Seed beads can be woven into fabric on a loom. The beads are locked in between the warp threads by the woof threads. Although a heddle can be used similar to ordinary weaving, the most common technique requires two passes of the woof thread. First, an entire row of beads is strung on the woof thread. Then, the beads are pressed up in between the warp threads. The needle is passed back through the beads above the warp threads to lock the beads into place. The most difficult part of loomwork is finishing off the warp threads.

Although loomed pieces are typically rectangular, it is possible to increase and decrease to produce angular or curvy shapes. Fringe can also be added during weaving or before the piece is removed from the loom.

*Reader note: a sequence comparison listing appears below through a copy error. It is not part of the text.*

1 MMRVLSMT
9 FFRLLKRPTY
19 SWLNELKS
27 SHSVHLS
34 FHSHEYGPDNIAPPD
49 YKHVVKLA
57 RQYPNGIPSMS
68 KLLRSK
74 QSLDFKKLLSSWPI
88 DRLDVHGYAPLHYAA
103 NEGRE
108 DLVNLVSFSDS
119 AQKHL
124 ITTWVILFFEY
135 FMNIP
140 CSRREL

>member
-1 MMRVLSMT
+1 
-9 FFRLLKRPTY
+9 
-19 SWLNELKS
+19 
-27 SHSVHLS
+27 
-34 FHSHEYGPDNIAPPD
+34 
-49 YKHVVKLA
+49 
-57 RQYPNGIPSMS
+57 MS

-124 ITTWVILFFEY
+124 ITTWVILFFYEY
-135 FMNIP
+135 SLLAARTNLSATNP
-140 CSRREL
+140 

Bead looms vary in size and are typically made of wood or metal. Usually, a comb or spring is used to hold the warp threads a bead-width apart. Some looms have roller bars that allow the weaver to produce pieces that are longer than the loom is. Most looms are meant to sit on a table, but some have floor stands or are meant to sit in the lap.


  • Don Pierce, Beading on a Loom. Interweave Press, 1999. ISBN 1-883010-63-2